It's winter, we've had the house in Arizona for two years now so it was time to clean the dryer vent. What should have been an easy project has turned into a mess and I'm not happy about it. All I had planned to write about in this blog post was how to clean a dryer vent.
Instead I feel like I'm back running a handyman business and dealing with construction issues. The problem is we have no idea where the dryer vent exits the house. That means the vent probably ends in the attic, a common builder shortcut to save money. While lint in an unfinished attic isn't a huge problem, the moisture in the air is a problem (remember dryers remove water from your clothes). This moisture can reduce the effectiveness of your insulation and if the ventilation isn't adequate, there is the possibility of mold growing.
There's also a safety issue. According to the US Fire Administration, “An estimated 2,900 clothes dryer fires in residential buildings are reported to U.S. fire departments each yea, causing an estimated 5 deaths, 100 injuries, and $35 million in property loss. Failure to clean (34 percent) was the leading factor contributing to the ignition of clothes dryer fires in residential buildings.”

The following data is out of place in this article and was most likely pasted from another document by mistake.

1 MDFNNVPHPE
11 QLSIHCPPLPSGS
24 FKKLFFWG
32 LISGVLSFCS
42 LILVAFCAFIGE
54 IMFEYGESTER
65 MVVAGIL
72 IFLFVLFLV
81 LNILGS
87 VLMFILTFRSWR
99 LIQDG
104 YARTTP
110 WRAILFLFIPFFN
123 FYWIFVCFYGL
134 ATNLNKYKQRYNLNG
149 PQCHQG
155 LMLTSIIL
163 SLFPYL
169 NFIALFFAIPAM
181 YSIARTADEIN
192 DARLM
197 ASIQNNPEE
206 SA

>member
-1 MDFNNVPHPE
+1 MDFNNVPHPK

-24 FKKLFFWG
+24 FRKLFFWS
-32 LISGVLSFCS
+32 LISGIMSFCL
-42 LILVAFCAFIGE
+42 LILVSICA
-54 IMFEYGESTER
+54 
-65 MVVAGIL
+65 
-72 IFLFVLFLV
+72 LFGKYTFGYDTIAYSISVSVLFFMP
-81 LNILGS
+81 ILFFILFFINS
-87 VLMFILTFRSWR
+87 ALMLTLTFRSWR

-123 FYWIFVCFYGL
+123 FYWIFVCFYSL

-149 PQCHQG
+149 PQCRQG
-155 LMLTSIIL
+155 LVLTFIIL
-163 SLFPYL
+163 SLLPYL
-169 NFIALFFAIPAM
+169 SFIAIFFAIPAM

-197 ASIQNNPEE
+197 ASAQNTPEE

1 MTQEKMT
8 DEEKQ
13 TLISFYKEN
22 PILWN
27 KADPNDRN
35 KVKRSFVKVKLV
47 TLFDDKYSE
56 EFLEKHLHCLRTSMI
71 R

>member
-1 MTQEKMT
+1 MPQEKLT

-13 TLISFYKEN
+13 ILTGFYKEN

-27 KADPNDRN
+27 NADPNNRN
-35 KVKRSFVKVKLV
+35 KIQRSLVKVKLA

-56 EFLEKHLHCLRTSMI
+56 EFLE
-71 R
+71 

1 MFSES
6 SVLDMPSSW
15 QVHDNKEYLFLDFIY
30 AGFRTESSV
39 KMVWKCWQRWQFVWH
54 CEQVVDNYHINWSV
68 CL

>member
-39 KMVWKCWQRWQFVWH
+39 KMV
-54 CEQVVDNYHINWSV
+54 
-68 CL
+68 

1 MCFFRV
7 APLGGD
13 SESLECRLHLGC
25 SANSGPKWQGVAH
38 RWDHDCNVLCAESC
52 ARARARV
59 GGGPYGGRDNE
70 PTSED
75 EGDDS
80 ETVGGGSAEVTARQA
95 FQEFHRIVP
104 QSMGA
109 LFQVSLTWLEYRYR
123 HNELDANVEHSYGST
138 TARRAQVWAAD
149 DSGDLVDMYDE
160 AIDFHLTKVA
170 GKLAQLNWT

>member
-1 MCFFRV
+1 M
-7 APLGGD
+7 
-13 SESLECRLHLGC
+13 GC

Where Does the Dryer Vent Exhaust Out?
Now that you understand why dryer vents can't be ignored, let me share more insight into best practices for installing dryer vents. Why best practices? Because building codes are difficult to decipher and they vary by state and sometimes local ordinances. For example, my handyman business got lots of jobs when New Hampshire required rigid vents versus the accordion style that traps lint in it's folds.
The dryer vent connectors below illustrate the different types of venting available. New Hampshire made the flexible venting (on the left) illegal. My handyman business replaced at least 40 of these inexpensive and unsafe vents. When Lowe's delivered and installed our new dryer, they tried to use the flexible connector. I told the installer no, that this was not legal in New Hampshire and I wouldn't accept it in Arizona.
After showing him the receipt proving my husband had ordered the vent tite kit, he miraculously found the kit in his truck. My guess is he purposely didn't bring the right connector in with his tools, because it's harder to install and he was trying to save time.
How do you know if your dryer vent is safe? Here are the dryer vent safety guidelines from the International Association of Certified Home Inspectors (InterNACHI).
- Make sure the connection between your dryer and the vent is secure. Only use a high temperature, UL approved tape to seal the seams.
- Make sure the air flow is not restricted. Flexible ducts can get crushed and restrict air flow, which is why rigid venting is better (or use specially designed elbows).
- Exhaust ducts should be made from rigid metal (minimum of 0.016 inches). They should have smooth interior surfaces and no screws should extend into the duct.
- Dryer vents should not exceed 25 feet from the dryer to the wall or roof where the exhaust leaves the house. And here's where it gets interesting: